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Multiple Linear Regression

Multiple linear regression (MLR) is a method used to model the linear relationship between a dependent variable (target) and one or more independent variables (predictors). 

MLR is based on ordinary least squares (OLS), the model is fit such that the sum-of-squares of differences of observed and predicted values is minimized.

The MLR model is based on several assumptions (e.g., errors are normally distributed with zero mean and constant variance). Provided the assumptions are satisfied, the regression estimators are optimal in the sense that they are unbiased, efficient, and consistent. Unbiased means that the expected value of the estimator is equal to the true value of the parameter. Efficient means that the estimator has a smaller variance than any other estimator. Consistent means that the bias and variance of the estimator approach zero as the sample size approaches infinity.
How good is the model?
R2 also called as coefficient of determination summarizes the explanatory power of the regression model and is computed from the sums-of-squares terms.

R2 describes the proportion of variance of the dependent variable explained by the regression model. If the regression model is “perfect”, SSE is zero, and R2 is 1. If the regression model is a total failure, SSE is equal to SST, no variance is explained by regression, and R2 is zero. It is important to keep in mind that there is no direct relationship between high R2 and causation.
 
How significant is the model?
F-ratio estimates the statistical significance of the regression model and is computed from the mean squared terms in the ANOVA table. The significance of the F-ratio is obtained by referring to the F distribution table using two degrees of freedom (dfMSR, dfMSE). p is the number of independent variables (e.g., p is one for the simple linear regression).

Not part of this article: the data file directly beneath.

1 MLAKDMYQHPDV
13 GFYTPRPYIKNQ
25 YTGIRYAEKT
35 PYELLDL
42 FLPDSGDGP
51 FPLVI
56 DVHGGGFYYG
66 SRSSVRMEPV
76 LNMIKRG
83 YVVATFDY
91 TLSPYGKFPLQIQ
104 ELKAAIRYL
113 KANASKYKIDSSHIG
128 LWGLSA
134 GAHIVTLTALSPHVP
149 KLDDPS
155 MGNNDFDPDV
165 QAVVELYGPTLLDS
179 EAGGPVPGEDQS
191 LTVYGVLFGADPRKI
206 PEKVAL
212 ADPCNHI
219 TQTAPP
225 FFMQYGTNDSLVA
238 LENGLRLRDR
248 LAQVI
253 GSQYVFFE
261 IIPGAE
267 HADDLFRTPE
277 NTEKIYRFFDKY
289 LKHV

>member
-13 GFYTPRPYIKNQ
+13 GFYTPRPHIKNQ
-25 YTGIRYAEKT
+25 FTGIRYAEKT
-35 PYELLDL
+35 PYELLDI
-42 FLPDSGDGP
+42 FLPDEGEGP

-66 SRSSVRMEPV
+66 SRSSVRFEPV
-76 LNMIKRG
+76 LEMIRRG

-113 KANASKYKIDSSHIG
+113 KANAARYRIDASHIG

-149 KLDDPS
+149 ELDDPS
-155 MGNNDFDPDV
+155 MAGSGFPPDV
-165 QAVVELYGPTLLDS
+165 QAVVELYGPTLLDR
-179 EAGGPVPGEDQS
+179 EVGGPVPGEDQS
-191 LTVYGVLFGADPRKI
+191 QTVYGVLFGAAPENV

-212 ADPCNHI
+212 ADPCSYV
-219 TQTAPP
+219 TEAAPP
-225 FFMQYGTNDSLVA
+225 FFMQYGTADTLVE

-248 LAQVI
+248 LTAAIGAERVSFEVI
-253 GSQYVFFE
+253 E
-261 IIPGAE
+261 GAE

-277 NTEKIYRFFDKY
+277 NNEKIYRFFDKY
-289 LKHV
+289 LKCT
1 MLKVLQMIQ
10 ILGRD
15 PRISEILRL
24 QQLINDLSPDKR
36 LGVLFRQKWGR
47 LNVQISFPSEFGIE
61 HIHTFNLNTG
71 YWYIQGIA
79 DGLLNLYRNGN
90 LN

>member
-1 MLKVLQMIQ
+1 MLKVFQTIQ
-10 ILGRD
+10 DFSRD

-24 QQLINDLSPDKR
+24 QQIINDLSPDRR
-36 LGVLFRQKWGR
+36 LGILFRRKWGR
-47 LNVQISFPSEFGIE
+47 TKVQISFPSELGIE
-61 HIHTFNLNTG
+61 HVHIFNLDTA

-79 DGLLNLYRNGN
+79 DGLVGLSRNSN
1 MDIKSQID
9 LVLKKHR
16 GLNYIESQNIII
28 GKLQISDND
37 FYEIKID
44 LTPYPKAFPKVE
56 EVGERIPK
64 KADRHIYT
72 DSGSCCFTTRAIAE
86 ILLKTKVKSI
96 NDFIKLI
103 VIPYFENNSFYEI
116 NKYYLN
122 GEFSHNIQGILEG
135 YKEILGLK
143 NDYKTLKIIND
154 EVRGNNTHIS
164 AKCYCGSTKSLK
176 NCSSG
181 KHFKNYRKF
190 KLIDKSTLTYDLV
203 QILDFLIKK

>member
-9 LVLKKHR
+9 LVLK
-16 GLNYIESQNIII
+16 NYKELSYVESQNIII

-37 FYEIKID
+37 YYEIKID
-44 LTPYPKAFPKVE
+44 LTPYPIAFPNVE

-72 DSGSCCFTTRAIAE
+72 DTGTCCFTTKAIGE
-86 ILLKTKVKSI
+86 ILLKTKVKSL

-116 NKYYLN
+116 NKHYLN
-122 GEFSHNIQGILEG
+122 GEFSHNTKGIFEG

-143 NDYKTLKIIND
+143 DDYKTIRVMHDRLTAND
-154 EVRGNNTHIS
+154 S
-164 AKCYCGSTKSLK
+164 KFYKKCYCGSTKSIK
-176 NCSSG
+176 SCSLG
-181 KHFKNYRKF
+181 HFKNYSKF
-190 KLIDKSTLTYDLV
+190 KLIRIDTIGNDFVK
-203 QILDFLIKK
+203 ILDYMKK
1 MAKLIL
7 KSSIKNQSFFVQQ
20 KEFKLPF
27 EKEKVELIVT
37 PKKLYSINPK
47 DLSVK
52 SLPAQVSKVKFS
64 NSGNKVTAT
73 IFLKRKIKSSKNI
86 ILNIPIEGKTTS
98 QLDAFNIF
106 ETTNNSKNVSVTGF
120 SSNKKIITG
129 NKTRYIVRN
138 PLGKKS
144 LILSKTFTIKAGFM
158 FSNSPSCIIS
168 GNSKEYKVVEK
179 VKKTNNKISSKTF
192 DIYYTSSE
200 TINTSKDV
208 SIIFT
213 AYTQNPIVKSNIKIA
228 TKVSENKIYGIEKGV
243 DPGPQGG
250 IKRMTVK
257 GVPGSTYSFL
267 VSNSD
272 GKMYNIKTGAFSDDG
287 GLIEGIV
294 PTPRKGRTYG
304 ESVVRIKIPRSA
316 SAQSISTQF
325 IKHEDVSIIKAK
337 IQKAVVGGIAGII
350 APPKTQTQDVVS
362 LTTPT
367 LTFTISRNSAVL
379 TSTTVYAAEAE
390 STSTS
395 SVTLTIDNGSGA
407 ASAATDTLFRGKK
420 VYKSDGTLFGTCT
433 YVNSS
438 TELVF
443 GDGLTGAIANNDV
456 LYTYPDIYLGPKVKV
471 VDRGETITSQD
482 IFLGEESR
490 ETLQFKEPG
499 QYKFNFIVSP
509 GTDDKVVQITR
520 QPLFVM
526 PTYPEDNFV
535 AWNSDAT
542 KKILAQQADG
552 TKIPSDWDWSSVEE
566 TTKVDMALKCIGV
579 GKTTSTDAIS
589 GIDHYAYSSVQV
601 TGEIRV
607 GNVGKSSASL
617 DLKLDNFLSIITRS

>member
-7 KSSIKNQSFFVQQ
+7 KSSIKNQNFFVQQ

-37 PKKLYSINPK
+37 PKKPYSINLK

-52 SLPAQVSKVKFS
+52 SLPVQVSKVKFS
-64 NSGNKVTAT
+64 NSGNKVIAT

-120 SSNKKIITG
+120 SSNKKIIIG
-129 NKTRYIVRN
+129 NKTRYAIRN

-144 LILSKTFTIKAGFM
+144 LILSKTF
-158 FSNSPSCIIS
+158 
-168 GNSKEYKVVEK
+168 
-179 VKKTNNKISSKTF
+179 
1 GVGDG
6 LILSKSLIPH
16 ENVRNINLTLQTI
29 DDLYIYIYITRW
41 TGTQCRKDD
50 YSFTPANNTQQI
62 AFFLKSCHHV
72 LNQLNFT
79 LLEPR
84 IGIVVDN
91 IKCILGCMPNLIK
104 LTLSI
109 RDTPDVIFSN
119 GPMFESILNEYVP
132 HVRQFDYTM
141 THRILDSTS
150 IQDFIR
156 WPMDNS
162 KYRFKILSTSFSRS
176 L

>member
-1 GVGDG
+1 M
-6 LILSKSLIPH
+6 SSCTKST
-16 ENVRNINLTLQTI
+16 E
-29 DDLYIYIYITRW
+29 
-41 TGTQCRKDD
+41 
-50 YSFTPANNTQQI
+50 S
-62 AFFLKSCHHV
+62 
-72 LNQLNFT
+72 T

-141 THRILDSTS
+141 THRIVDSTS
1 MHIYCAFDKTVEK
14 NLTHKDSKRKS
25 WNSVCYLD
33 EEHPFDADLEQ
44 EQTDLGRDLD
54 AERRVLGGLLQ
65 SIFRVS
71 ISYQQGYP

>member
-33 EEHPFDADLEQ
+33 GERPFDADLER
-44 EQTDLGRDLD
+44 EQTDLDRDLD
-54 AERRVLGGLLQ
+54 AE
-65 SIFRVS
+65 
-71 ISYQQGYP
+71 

The advantage of the F-ratio over R2 is that the F-ratio incorporates sample size and number of predictors in assessment of significance of the regression model. A model can have a high R2 and still not be statistically significant.
 
How significant are the coefficients?
If the regression model is significantly good, we can use t-test to estimate the statistical significance of each coefficient.

Example
 
Multicolinearity
A high degree of multicolinearity between predictors produces unreliable regression coefficient estimates. Signs of multicolinearity include:
  1. High correlation between pairs of predictor variables.
  2. Regression coefficients whose signs or magnitudes do not make good physical sense.
  3. Statistically nonsignificant regression coefficients on important predictors.
  4. Extreme sensitivity of sign or magnitude of regression coefficients to insertion or deletion of a predictor.
The diagonal values in the (X'X)-1 matrix called Variance Inflation Factors (VIFs) and they are very useful measures of multicolinearity. If any VIF exceed 5, multicolinearity is a problem.
 
Model Selection
A frequent problem in data mining is to avoid predictors that do not contribute significantly to model prediction. First, It has been shown that dropping predictors that have insignificant coefficients can reduce the average error of predictions. Second, estimation of regression coefficients are likely to be unstable due to multicollinearity in models with many variables. Finally, a simpler model is a better model with more insight into the influence of predictors in models.  There are two main methods of model selection:
  • Forward selection, the best predictors are entered in the model, one by one.
  • Backward Elimination, the worst predictors are eliminated from the model, one by one.
 
Exercise Linear Regression Interactive